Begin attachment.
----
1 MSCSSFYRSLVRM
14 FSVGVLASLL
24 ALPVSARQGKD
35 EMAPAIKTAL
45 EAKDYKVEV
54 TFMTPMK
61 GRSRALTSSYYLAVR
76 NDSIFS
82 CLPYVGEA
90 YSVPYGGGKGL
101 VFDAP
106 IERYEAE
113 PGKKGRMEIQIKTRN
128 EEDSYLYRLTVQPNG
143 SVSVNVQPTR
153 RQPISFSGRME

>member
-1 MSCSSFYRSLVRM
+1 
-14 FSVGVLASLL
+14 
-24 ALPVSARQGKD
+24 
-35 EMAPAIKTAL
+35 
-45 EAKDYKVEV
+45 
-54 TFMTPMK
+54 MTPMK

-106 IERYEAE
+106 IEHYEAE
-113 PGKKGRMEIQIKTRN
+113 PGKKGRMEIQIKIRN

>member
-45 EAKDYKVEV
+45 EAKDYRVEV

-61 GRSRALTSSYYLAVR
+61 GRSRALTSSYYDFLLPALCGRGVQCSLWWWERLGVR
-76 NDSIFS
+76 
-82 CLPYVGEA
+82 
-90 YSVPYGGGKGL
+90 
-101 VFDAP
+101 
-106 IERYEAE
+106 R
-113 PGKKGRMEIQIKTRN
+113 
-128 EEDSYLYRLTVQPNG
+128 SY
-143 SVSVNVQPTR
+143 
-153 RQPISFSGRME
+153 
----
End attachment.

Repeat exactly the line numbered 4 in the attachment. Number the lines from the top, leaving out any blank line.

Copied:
35 EMAPAIKTAL